Education in its own right isn’t the direct perpetrator of prohibition, while many will perceive it as such. The intentions of teachers still largely remain morally and ethically just. Their goal of producing cultured pupils has not changed even if the language has. However, the classroom has become more uniform with Standard English being imposed upon professor and scholar. The inclusion of personal dialects can be seen as a battle of personal expression versus comprehension, surely there will be information lost as an individual speaks with their own voice, this isn’t however, entirely the case. Being comfortable is key for critical discussion, the ability to use one’s native tongue could perhaps negate the effect Leamnson describes “as a result of a long period of conditioning, [new students] will quickly begin to ‘behave classroom’ once they find themselves in that situation.” (Leamnson 74) After all, the more comfortable people are, the more inclined they will be to speak, to expose and nurture one another. Still the fact prevails, an ideal education, not based on blank memorization or test scores but on the genuine understanding of information and the ability to reflect upon it cannot exist in the presence of an oppressive language.

An intelligent mind is useless in the absence of a rich, malleable vernacular as bell hooks explains “[w]hen I need to say words that do more than simply mirror or address dominant reality, I speak black vernacular. There, in that location, we make English do what we want it to do.” (hooks 60) The strict rules of Standard English reflect the cumulative practice of a dominating government seeking to maintain an unmistakable divide, allowing no room for substantial meaning to permeate. Using one’s native tongue in an environment otherwise deemed to be a place for Standard English is a display of fierce reclamation of the individual, of society as a whole.

Society rests in the ability to communicate on multiple levels just as it has for thousands of years. To share ideas, and emotions beyond that of which one standard language can convey. The exposure of varying dialects leads to true culturization, where experience influences the immeasurable flow of knowledge. A diverse language creates a unified civilization, a single entity cannot be created from the fractionalization of its own pieces. There is limitless freedom in every word spoken thus meaning that there is the ability to, the fate of humanity, truly resides on the tip of one’s tongue.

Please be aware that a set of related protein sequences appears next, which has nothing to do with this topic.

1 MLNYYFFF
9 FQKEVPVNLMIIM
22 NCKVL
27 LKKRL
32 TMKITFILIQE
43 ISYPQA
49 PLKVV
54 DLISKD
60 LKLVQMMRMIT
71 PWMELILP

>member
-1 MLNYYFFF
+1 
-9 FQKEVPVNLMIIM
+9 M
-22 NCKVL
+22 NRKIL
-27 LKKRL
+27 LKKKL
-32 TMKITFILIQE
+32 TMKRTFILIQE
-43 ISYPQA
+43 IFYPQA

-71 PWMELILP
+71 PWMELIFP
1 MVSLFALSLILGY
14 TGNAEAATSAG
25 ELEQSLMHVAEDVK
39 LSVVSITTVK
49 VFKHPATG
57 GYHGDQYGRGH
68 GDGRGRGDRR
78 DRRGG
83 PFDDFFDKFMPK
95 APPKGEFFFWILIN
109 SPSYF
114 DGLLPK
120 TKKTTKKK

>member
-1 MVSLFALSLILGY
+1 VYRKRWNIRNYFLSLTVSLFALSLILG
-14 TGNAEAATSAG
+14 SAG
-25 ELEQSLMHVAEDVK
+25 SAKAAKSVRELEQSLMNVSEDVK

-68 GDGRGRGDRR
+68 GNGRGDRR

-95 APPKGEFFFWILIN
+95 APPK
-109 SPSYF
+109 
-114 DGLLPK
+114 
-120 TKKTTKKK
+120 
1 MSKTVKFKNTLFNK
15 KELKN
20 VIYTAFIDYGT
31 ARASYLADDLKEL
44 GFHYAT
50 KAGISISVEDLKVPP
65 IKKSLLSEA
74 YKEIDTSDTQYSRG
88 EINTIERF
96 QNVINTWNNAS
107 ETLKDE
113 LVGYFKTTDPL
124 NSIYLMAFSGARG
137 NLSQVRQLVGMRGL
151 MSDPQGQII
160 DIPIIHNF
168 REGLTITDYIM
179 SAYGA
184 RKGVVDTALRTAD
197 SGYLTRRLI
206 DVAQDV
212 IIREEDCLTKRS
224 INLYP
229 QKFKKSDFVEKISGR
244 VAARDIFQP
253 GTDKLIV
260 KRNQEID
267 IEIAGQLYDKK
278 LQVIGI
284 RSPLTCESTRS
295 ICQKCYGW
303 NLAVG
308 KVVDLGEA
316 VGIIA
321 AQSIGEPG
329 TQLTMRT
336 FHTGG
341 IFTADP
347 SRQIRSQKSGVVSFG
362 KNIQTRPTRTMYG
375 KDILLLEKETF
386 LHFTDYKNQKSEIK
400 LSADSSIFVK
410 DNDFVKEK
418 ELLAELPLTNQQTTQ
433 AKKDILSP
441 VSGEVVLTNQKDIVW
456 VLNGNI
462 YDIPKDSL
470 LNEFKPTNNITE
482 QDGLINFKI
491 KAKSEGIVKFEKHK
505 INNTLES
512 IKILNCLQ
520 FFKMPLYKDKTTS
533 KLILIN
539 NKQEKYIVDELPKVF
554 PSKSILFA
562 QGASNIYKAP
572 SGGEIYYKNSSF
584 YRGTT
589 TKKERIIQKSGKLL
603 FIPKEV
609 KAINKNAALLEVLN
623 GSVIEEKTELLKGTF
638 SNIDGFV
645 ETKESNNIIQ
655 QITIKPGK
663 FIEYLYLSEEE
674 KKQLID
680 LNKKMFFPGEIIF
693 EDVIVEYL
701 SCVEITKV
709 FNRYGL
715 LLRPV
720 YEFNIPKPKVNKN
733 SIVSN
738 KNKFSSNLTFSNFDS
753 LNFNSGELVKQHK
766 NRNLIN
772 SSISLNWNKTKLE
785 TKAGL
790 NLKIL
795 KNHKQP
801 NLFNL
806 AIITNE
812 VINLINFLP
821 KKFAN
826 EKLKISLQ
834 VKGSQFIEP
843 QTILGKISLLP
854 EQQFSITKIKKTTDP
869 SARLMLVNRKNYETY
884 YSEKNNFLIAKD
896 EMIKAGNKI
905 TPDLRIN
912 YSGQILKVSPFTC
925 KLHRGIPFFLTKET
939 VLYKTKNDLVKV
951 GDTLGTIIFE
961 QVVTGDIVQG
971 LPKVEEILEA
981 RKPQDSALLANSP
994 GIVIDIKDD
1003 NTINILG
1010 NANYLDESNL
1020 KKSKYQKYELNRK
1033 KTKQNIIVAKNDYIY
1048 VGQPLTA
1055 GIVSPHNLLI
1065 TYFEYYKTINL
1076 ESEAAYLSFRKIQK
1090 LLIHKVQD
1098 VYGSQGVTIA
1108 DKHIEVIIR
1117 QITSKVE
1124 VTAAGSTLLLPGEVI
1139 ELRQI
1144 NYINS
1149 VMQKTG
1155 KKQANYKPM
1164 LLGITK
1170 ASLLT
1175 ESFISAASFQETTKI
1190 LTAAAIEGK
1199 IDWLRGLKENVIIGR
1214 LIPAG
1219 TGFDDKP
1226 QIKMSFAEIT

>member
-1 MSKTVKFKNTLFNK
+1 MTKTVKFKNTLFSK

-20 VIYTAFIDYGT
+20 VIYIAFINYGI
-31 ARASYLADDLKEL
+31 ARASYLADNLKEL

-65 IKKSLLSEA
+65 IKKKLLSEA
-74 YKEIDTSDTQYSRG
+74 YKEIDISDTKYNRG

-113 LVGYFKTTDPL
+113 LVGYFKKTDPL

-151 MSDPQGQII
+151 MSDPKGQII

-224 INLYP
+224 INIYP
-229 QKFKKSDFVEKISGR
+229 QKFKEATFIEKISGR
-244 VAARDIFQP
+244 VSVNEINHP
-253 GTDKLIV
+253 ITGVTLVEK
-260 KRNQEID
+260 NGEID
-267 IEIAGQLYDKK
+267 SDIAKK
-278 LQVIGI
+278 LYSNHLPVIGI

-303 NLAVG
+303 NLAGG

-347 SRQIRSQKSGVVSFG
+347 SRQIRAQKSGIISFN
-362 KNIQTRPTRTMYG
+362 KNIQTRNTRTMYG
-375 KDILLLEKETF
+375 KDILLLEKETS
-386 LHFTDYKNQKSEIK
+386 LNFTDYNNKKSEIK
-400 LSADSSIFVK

On the hem of a river
Behind the glowing lights
Of a ‘54 Bel Air dashboard
The constellations glisten
With barn owls and reclaimed wood,
Rusted to earth
The ferns have replaced frantic minors
Staring faceless into their hands
Drinking the stagnant sips
Of watered down whiskey
Hiding beneath the backseat,
Silhouettes project
Themselves over skin
Almost a match,
A body between
Memory and transitioning
A feather falling
Believing itself to be a leaf,
The car doesn’t move
Yet we are stricken motion sickness

Marquette//Mt Pleasant

Abandon forests flourishing
Alive against the grain
Of an approaching grave site,
Walking along a trail path
Until it becomes concrete
As if engraving it to memory
Made it lifeless,
Projecting familiar topography maps
Over new sleeping arrangements
Redrawing landscapes
To fit the effigy of wishful thinking,
Is it betrayal
If an open field has become
A mountain range?
If where deer pranced before
Now are only seen dancing
Along roadside canals?

Group Effort

Open up like a stressed windowpane
Glossy eyed against the midnight
Reflection of purpose flickering
Into existence like a matchstick
Lit giving life to slivered hands
Establish a point of contact
Lambent teeth shining
Betwixt fluid and evening air,
Laughing on a couch like moth larvae
Filling space with shadows
Hoping the impression left
Is worthy of being kept
Spilling oil on the kitchen counter-top-
A symptom of withdrawal
Smiling gets old after awhile
Receding beneath argyle moon beams,
We all continued to disappear
Into separate shades of the same room

Entry #1

It is in the absence of humanity where beauty is created, it is individuals in the presence of nature where true beauty exists. Individuals not necessarily being people. Generally I avoid using pronouns, specifically “i” and “ me” preferring to use indefinite. Reason being that I don’t want the writing to have a specific bias, “i” and me” shift focus, placing my experience above yours, placing the epicenter on the person rather than the event. Individuals aren’t necessarily people. Through ambiguity an air of personal connection can be easily established. Effectively any individual can become a part of the experience and I encourage everyone to show a little more empathy. My poetry comes from an abundance of beauty in every aspect of life- from plentiful, to you alone, the stars shine resplendent


Snow slowed to the murmur
Of flames flickering softly
Against a glacial chimney,
Melting then freezing
A pastel epoch of spring
Is forged within the placidity of winter,
Warmth in the hollow
A crevasse between
Trout stream and pine tree
Etched out with leather ladened ash
Embroidering the intervals of breathing
And ignition
With ink swells on paper
And coffee between
The spaces of language,
Lace hung like memoirs
Surrendered from thought
Released to the wild
With hope of being able to thrive
And maybe they’ll be easier to identify
When the weather warms up,
When the ice recedes
Taking with it
Every bit of recognition,
Will we still be able
To find our way back?